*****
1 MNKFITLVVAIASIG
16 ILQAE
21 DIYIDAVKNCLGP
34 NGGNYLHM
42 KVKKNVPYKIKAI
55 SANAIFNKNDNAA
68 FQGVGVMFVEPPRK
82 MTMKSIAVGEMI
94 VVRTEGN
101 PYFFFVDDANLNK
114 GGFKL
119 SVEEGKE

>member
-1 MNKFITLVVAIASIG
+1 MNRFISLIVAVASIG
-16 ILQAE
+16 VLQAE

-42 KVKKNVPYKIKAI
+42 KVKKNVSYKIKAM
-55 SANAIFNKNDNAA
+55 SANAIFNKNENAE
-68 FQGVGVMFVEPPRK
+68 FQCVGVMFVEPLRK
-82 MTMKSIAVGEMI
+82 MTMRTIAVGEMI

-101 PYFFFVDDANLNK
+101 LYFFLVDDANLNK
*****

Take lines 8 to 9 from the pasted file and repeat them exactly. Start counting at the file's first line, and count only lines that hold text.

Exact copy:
82 MTMKSIAVGEMI
94 VVRTEGN